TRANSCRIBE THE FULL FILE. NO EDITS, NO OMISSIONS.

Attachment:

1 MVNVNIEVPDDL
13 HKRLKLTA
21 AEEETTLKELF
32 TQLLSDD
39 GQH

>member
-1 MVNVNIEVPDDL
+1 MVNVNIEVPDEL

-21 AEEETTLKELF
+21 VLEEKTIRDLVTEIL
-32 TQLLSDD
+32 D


1 MVNVNIEVPDDL
13 HKRLKLTA
21 AEEETTLKELF
32 TQLLSDD
39 GQH

>member
-1 MVNVNIEVPDDL
+1 MVNVNIEVPDEL

-21 AEEETTLKELF
+21 VLEEKTIRDLVTEIL
-32 TQLLSDD
+32 D